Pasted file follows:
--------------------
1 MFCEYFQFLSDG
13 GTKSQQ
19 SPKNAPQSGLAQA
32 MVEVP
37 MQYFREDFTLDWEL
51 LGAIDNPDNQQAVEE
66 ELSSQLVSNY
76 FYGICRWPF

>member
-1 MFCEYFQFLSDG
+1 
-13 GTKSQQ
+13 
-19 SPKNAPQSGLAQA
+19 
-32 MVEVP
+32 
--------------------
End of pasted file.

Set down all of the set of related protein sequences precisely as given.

1 MFCEYFQFLSDG
13 GTKSQQ
19 SPKNAPQSGLAQA
32 MVEVP
37 MQYFREDFTLDWEL
51 LGAIDNPDNQQAVEE
66 ELSSQLVSNY
76 FYGICRWPF

>member
-1 MFCEYFQFLSDG
+1 
-13 GTKSQQ
+13 
-19 SPKNAPQSGLAQA
+19 
-32 MVEVP
+32 